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Published: Thursday, 10/23/2008

Family store helps lead way in downtown Monroe fixup


MONROE - Gabe Martin hopes the nearly $30,000 in exterior renovations to the 19th-century building of his family owned shoe store will inspire a revitalization of downtown Monroe.

A Toledo firm contracted by Mr. Martin recently began repairing the brick faade on Martin's Shoe House, where the family business has operated since 1846.

A grant obtained though the Downtown Development Authority will contribute $10,000 toward the cost of the project, which includes removing and repairing loose mortar and bricks, restoring and painting windows on the upper floors, and replacing the brick parapet that was removed years ago.

Launched in 1999, the faade improvement program awards money for front, rear, and side faade improvements for structures within the authority's taxing district.

Owners can apply for grants to receive rebates on up to 50 percent of the total rehabilitation costs or a maximum of $10,000, said Andrea Jones, executive director of the authority.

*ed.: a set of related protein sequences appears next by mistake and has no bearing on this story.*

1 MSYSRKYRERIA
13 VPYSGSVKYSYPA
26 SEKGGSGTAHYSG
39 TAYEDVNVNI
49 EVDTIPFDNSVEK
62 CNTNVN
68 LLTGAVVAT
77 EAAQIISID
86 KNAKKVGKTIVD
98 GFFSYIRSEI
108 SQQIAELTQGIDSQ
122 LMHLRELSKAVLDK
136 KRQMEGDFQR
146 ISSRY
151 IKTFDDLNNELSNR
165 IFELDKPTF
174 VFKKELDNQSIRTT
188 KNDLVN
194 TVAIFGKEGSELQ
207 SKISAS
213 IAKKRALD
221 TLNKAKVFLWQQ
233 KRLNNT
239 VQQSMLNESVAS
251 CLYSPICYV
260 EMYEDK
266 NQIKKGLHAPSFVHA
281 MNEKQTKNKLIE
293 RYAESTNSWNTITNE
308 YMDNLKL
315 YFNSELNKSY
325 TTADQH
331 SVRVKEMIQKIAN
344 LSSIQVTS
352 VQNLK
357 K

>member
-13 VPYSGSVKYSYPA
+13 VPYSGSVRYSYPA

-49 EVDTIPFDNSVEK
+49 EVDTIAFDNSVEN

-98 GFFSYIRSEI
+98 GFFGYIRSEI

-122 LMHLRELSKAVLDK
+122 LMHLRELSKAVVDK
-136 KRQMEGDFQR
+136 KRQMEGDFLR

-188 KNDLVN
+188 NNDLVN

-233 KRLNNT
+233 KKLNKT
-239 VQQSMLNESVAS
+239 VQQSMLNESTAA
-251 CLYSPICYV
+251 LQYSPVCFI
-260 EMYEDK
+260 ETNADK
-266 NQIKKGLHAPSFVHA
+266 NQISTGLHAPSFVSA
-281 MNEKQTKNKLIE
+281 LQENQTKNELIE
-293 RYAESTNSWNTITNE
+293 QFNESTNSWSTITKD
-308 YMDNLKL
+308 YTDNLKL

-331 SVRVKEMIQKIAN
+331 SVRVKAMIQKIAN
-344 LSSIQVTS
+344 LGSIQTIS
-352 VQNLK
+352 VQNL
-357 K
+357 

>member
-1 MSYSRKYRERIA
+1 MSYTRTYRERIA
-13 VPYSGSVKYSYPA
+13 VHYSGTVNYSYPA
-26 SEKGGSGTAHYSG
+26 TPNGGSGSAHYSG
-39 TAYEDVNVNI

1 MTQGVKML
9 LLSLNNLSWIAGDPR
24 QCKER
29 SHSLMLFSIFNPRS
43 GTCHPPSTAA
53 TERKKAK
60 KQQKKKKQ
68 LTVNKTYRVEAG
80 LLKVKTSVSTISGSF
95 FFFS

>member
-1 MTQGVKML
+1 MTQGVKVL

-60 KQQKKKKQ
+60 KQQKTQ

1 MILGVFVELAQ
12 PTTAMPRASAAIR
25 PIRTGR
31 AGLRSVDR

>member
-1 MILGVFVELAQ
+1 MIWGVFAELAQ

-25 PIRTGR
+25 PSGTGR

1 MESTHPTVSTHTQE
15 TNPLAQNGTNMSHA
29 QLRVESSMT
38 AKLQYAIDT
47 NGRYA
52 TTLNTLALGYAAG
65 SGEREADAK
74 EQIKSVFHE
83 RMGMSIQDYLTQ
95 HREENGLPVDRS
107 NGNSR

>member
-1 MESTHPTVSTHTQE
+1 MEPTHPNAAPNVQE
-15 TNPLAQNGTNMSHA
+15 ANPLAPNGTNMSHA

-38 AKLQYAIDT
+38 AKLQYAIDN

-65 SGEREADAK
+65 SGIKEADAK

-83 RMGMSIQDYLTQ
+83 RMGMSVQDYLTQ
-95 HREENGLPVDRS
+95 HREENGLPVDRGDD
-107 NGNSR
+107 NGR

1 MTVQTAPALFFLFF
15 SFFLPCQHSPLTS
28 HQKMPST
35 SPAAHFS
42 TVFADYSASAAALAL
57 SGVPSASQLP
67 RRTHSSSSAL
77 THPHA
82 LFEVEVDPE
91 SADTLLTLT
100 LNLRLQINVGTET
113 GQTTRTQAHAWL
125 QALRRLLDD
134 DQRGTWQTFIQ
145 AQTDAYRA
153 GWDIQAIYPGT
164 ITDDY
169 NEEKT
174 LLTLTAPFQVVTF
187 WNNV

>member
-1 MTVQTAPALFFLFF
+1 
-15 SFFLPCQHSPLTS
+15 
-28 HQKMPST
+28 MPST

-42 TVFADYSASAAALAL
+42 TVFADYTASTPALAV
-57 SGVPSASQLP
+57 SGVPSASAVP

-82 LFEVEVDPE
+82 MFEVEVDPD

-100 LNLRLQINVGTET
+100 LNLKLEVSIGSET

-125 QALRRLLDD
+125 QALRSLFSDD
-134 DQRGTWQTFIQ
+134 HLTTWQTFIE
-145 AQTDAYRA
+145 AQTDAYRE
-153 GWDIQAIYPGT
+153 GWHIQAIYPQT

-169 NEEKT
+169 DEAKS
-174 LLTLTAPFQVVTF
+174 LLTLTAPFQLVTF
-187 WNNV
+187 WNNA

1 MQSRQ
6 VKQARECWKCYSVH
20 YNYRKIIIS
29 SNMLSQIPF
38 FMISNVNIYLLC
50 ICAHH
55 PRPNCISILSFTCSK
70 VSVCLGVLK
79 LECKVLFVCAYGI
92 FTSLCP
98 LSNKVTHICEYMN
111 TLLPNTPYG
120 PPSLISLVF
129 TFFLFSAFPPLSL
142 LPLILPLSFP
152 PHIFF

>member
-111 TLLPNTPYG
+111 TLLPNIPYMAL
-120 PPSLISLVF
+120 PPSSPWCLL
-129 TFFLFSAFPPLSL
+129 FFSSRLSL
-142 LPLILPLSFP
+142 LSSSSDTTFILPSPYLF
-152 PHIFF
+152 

The improvements paid by the program include painting, cleaning, window and door replacement, masonry repairs, and awning repair and replacement.

The renovations for Martin's Shoe House began after a storm nearly a year ago knocked loose the metal cover that had hidden the brick faade and limestone arched windows for nearly four decades."I think the faade improvement program is a good motivational factor and the improvements that I am making could inspire other owners to make renovations and improvements to their buildings," said Mr. Martin, who is a member of the Downtown Development Authority's board of directors.

Ms. Jones said Mr. Martin was one of six property owners who asked for grant monies before the March deadline.

Among the improvement work receiving funding are the installation of a new awning at Second Chance Boutique on South Monroe and the painting of the faade at the Monroe Club on Front Street.

Mr. Martin said improvements of the 162-year shoe store building will continue as there are plans to renovate the upper floors into apartments.

He said he began planning the renovations with a budget of about $20,000, but the depth of the improvements got more complicated as he got prices and quotes from the contractor.

"I am going with the expensive renovations," he said. "Because I am on the board of directors, I can lead by example and hopefully other downtown business owners will follow suit."

Mr. Martin is the sixth generation of his family to operate the shore store, which has always been located in the building.

It is believed it is one of the oldest continuing businesses in Michigan to operate in the same building.

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